Kirk receives special attention from Phasma, one of the family’s three cats. Kirk and Lori say Phasma, along with her feline brothers, Yoda and Lando, have helped to bring the family closer together. Kirk notes that he never really wanted a pet; but Abby, helped by her stepsister Sarah, put together a 42-page PowerPoint slide presentation on why the family should adopt a cat, and he was sold.
Hanah and Andy Bartee, who’ve been married for nine years and participate in the McGregors’ blended family ministry, came together from two different situations: Hanah’s first marriage ended in 2008, and she had two small children when she reconnected with Andy, a childhood friend who’d been single up until then.
“We were extremely hopeful and excited to blend,” Hanah says. “But we learned quickly that things were more complex than we realized. The whole dynamic of exes and their decisions affecting you, the newness of coming into a situation feeling like an outsider — we were completely oblivious to all of that.”
Instead of being “the knight in shining armor” Andy expected himself to be, he learned he wasn’t immediately accepted and that the four, as a new family unit, desperately needed help.
Kirk and Lori attend a Zoom meeting held by FamilyLife Blended® Director Ron Deal on the topic of the “smart stepfamily” and various trials and biblical solutions distinct to blended families. A large portrait of Kirk and Lori’s wedding day hangs in their dining room, inscribed with their wedding date. Above it is a placard that reads, “We still do.”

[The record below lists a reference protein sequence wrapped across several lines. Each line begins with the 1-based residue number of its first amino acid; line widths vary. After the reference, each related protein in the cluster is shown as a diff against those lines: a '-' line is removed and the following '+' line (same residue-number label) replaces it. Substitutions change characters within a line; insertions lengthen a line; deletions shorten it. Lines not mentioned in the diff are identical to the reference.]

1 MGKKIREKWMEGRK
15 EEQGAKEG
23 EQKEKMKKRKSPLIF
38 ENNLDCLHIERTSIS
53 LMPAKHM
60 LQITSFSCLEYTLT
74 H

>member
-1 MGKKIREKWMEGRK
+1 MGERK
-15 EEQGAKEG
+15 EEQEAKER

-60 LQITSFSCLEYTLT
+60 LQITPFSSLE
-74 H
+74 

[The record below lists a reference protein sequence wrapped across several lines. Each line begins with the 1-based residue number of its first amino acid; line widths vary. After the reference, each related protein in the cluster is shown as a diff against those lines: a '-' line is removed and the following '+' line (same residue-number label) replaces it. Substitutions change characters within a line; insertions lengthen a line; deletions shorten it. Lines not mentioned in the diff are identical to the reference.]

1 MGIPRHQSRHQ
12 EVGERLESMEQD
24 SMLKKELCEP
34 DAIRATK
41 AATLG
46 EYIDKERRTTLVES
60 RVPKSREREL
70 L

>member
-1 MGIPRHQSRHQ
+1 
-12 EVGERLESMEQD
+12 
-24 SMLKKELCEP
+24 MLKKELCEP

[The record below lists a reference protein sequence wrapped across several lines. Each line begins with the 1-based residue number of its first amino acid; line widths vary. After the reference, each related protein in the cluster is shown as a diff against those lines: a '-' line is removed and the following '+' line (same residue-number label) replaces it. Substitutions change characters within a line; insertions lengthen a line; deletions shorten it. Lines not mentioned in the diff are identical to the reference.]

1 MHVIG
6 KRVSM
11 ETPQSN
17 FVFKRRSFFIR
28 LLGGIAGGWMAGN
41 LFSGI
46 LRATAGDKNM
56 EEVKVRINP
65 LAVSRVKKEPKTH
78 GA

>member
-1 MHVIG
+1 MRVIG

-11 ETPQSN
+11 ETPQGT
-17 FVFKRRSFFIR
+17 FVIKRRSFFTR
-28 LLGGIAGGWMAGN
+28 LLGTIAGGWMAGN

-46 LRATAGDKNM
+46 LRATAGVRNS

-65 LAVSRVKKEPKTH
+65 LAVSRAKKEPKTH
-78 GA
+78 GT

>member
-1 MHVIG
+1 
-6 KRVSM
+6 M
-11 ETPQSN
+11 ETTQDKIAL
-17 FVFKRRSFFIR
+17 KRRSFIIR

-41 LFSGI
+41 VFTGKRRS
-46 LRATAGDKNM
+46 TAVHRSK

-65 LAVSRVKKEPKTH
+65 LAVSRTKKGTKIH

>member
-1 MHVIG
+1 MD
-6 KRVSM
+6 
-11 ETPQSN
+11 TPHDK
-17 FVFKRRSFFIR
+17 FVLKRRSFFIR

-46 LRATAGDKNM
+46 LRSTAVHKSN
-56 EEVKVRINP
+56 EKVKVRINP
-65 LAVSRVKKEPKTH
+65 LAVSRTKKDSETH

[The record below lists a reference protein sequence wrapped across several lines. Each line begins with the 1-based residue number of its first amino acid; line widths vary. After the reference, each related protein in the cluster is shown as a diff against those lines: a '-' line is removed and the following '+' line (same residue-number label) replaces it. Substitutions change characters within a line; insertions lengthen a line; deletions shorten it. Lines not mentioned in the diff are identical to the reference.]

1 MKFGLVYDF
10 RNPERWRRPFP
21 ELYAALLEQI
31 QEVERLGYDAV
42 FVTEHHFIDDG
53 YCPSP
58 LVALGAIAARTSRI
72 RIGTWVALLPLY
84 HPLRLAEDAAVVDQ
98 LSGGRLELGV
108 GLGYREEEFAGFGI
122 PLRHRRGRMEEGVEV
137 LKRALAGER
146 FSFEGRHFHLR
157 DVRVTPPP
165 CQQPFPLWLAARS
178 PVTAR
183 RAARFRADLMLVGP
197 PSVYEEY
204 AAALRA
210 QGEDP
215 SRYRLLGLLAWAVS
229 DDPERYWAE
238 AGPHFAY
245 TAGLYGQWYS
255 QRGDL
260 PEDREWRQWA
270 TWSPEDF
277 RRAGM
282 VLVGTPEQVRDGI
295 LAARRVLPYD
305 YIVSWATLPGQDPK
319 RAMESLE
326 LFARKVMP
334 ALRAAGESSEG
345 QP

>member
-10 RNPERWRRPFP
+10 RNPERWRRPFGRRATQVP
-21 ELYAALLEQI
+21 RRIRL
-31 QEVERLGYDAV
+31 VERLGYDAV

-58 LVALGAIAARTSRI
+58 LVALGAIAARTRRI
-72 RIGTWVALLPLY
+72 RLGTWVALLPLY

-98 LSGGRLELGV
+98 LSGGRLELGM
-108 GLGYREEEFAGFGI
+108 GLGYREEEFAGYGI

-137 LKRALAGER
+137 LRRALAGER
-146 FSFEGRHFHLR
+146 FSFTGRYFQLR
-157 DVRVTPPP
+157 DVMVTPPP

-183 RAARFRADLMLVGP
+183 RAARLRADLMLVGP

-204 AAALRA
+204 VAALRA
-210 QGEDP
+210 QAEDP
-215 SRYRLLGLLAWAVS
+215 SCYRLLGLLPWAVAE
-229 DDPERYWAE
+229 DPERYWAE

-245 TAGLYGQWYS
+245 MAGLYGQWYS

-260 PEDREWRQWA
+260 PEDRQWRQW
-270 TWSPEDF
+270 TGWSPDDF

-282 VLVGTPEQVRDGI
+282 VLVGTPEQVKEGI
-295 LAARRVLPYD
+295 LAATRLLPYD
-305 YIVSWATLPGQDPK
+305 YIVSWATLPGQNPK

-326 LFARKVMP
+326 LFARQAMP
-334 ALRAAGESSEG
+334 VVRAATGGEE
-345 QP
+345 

Through counseling, the couple was introduced to Ron’s books, which were welcomed, as up till then, they’d only had secular movies about blended families as a reference point. But they still felt their situation was taboo in the church. It was difficult to explain to others the unrealistic expectations and complicated dynamics in church, where their situation was never addressed or acknowledged.
“I think that’s one of the things that’s most detrimental is pretending [nontraditional family dynamics] don’t exist when they’re a major portion of our society,” Hanah says.